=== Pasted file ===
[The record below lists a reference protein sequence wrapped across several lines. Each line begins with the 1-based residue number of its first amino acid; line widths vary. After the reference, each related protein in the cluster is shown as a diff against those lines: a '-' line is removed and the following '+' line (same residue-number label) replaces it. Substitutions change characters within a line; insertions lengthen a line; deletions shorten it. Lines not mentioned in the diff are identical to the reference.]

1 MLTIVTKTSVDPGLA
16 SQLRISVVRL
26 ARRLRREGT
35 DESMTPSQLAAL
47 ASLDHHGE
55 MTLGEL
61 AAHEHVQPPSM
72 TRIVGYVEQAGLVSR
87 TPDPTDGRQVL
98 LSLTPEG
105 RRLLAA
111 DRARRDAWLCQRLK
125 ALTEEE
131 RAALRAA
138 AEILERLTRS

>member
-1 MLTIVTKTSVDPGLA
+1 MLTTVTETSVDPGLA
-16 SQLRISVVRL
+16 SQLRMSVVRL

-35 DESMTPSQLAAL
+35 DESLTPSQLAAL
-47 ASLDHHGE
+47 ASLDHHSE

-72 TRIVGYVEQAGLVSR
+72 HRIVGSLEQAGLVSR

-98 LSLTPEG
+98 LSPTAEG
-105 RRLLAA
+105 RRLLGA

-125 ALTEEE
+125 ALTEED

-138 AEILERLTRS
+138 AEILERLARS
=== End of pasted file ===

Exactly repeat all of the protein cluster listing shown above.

[The record below lists a reference protein sequence wrapped across several lines. Each line begins with the 1-based residue number of its first amino acid; line widths vary. After the reference, each related protein in the cluster is shown as a diff against those lines: a '-' line is removed and the following '+' line (same residue-number label) replaces it. Substitutions change characters within a line; insertions lengthen a line; deletions shorten it. Lines not mentioned in the diff are identical to the reference.]

1 MLTIVTKTSVDPGLA
16 SQLRISVVRL
26 ARRLRREGT
35 DESMTPSQLAAL
47 ASLDHHGE
55 MTLGEL
61 AAHEHVQPPSM
72 TRIVGYVEQAGLVSR
87 TPDPTDGRQVL
98 LSLTPEG
105 RRLLAA
111 DRARRDAWLCQRLK
125 ALTEEE
131 RAALRAA
138 AEILERLTRS

>member
-1 MLTIVTKTSVDPGLA
+1 MLTTVTETSVDPGLA
-16 SQLRISVVRL
+16 SQLRMSVVRL

-35 DESMTPSQLAAL
+35 DESLTPSQLAAL
-47 ASLDHHGE
+47 ASLDHHSE

-72 TRIVGYVEQAGLVSR
+72 HRIVGSLEQAGLVSR

-98 LSLTPEG
+98 LSPTAEG
-105 RRLLAA
+105 RRLLGA

-125 ALTEEE
+125 ALTEED

-138 AEILERLTRS
+138 AEILERLARS